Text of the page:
Katrina's Emotional Damage Lingers

By Ceci Connolly
Washington Post Staff Writer
Wednesday, December 7, 2005

NEW ORLEANS -- "I've been thinking the last couple days the best thing to do is die."

The man, speaking on a dull monotone, was slumped in a chair inside the steamy convention center here, waiting to see a doctor. He didn't want to come to the makeshift hospital, but a friend insisted.

"I'd hardly had a drink in years," said the man. "Right after the hurricane hit, I just started drinking. If I stop drinking, the pain becomes so great it's unbearable."

In these months after Hurricane Katrina, it is not hard to find people like David, a quirky, debonair, fragile artiste who asked that his last name not be published. They can be seen walking on deserted streets with glazed eyes. In grocery stores and offices, they inexplicably break into tears. Police officers confess to counselors that they are fighting more with spouses and yelling at their kids. Many turn up at local hospitals searching for a neat explanation for pain the likes of which they have never felt before.

Every disaster has its second wave, the emotional scars that linger after the initial blow. But the impact from Katrina -- which displaced nearly 2 million people, eradicated entire neighborhoods, separated families and reopened racial wounds -- is far beyond what mental health experts in this country have ever confronted, they say.

In the extreme cases -- and there have been many -- they have hanged themselves, overdosed and put guns to their heads. The number of suicides in neighboring Jefferson Parish is more than double what it was in the fall of 2004. In the first days of the crisis, coroner Robert Treuting saw five suicides in three days. In the two months since, there have been 11, compared with five a year ago. Two New Orleans police officers have taken their lives, and at least one more has attempted suicide.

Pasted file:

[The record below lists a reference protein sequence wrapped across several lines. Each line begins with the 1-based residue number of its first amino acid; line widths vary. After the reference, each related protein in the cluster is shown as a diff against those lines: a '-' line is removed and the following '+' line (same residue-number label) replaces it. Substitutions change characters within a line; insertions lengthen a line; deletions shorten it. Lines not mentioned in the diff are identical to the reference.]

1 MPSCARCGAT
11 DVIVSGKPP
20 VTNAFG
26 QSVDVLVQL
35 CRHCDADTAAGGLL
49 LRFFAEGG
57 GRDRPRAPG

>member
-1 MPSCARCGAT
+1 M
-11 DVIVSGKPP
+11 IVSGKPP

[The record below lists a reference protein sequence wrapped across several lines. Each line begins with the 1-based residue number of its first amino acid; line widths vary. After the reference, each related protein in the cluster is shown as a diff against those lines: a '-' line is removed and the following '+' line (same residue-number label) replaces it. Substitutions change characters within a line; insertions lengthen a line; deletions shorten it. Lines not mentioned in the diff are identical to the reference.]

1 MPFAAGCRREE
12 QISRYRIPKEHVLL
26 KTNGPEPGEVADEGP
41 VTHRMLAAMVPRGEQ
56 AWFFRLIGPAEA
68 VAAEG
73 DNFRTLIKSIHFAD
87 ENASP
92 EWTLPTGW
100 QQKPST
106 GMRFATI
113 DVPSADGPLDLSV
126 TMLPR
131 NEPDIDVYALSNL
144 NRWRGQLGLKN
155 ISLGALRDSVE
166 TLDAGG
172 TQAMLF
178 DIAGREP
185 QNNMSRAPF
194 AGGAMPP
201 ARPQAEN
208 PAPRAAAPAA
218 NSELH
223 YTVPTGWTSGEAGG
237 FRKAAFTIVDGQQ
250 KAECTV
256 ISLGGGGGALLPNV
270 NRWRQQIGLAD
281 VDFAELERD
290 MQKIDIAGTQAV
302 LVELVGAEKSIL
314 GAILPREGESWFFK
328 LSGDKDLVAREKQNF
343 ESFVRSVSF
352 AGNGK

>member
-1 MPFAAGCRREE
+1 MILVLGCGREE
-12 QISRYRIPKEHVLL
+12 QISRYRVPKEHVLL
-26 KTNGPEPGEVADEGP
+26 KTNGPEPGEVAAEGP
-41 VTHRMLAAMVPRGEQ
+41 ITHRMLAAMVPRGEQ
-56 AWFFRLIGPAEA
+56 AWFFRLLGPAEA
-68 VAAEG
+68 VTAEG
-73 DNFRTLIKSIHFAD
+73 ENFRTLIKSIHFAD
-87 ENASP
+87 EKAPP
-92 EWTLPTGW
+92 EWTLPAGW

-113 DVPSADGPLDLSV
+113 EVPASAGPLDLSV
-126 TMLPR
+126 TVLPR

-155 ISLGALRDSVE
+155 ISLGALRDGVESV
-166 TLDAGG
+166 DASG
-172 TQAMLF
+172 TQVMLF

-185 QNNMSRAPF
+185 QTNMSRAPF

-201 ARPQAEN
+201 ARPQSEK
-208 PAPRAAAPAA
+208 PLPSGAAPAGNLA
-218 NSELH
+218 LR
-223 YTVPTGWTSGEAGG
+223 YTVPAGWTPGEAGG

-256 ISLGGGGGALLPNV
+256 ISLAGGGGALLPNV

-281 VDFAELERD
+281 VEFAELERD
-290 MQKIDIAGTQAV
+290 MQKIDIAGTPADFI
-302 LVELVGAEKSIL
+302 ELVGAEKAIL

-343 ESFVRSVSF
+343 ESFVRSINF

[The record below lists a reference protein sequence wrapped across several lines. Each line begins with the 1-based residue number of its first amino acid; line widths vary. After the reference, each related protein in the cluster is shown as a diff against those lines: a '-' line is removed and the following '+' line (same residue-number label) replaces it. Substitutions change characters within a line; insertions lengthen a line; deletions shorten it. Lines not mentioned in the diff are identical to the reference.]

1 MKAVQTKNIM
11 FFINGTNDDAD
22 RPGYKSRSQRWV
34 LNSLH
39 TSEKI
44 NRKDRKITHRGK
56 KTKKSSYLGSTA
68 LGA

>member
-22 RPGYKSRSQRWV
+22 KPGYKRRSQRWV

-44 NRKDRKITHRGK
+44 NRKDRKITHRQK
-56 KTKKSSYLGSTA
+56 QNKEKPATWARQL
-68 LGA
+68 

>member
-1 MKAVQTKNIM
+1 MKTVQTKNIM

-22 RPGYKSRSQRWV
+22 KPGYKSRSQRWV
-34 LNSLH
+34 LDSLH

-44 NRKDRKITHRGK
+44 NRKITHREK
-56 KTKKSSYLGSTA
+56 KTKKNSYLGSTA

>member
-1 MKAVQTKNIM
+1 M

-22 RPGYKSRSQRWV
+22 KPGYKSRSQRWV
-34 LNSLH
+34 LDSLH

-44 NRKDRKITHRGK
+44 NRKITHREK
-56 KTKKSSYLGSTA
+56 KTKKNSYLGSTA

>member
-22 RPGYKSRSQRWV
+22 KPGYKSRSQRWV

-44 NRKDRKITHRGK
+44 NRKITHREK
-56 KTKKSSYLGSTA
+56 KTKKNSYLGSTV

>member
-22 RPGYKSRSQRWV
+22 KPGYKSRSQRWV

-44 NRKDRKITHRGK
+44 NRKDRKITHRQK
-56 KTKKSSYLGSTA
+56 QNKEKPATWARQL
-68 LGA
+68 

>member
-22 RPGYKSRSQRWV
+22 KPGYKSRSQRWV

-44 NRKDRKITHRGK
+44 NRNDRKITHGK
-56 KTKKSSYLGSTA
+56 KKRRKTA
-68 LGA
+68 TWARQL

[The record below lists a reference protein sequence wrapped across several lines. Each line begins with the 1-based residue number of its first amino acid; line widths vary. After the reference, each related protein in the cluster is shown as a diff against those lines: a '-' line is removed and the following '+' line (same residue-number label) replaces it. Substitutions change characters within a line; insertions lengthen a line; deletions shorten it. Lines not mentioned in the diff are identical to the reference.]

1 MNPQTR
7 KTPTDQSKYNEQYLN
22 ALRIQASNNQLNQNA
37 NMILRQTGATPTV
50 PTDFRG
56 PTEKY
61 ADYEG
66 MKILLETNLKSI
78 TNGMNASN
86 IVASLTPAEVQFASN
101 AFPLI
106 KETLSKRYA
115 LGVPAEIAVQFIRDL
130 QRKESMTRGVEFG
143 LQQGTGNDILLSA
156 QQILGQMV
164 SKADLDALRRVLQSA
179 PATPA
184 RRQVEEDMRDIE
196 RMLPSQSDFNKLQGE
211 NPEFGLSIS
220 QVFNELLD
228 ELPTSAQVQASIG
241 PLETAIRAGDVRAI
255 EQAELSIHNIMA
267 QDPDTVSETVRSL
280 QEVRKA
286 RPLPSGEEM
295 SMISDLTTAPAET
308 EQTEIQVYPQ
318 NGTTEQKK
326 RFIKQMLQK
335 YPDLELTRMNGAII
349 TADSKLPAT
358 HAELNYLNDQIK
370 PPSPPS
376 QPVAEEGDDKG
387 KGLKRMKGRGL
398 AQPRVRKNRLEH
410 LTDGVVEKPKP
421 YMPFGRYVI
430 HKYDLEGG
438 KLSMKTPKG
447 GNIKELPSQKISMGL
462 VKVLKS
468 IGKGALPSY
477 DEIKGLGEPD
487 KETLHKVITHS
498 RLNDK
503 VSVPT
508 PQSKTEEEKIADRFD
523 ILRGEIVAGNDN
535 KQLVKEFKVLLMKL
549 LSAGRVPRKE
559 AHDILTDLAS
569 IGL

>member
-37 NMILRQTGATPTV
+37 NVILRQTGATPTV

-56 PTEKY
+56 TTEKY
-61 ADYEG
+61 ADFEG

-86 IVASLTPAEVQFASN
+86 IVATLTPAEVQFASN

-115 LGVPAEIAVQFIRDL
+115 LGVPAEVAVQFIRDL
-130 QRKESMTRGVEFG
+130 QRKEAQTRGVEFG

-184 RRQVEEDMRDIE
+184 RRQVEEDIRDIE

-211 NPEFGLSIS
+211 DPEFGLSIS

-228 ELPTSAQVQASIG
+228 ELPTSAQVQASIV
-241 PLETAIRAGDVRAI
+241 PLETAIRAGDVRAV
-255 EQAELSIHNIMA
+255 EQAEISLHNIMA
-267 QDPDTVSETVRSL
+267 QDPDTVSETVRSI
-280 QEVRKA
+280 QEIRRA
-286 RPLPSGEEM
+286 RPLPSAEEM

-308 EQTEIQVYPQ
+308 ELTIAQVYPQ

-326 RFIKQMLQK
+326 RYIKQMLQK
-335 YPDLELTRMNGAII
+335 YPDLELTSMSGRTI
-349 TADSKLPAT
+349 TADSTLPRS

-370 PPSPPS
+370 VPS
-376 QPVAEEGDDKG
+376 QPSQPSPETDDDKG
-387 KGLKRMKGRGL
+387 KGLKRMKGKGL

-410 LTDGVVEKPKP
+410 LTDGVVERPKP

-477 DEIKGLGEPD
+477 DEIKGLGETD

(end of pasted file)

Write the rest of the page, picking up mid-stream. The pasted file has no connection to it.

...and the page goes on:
"It's like living in the Twilight Zone," said Candace Cutrone, who as assistant coroner for mental health in Orleans Parish has the overwhelming task of evaluating psychiatric cases for local hospitals. "The whole world changed overnight."

Orleans Parish coroner Frank Minyard said he does not have statistics for the city, because many deaths -- including nine by gunshot -- remain a mystery. He knows of at least one woman who killed herself recently. New Orleans emergency personnel have responded to at least six suicides and nearly two dozen suicide attempts since Katrina. The tightly knit community of Academy of the Sacred Heart, the Rosary, is coping with two suicides, headmaster Timothy M. Burns said. Shortly before Thanksgiving, a woman with young children took her life. Last week, the father of a Sacred Heart student was buried.

And with so few medical services available in the region and the slow pace of rebuilding, experts expect the psychological toll to grow far worse.

"I think the whole city's grieving," said Alvin M. Rouchell, chairman of the psychiatry department at the Oschner Clinic Foundation in neighboring Jefferson Parish. "I've seen a lot of post-traumatic stress disorder. People who had emotional disorders before the hurricane have a worsening of conditions, and some people for the first time are having panic attacks, depression, PTSD."

Calls to a national suicide-prevention hotline skyrocketed from the typical 100 to 150 a day to more than 900 in the immediate aftermath of Katrina before leveling off to about 210 a day now, said Charles G. Curie, administrator of the federal Substance Abuse and Mental Health Services Administration.

In a clinical survey of Orleans and Jefferson parishes, the Centers for Disease Control and Prevention found that 45 percent of the residents were experiencing "significant distress or dysfunction" and 25 percent had an even "higher degree of dysfunction," said Dori Reissman of the CDC. Nearly half of those interviewed reported feeling isolated, and a quarter believe at least one family member needs counseling. On Wednesday, the Bush administration plans to distribute public service announcements to 11,000 media outlets advertising a confidential toll-free number for individuals or family members who may have been psychologically impacted by the storm and its aftermath.


CONTINUED     1        >

© 2005 The Washington Post Company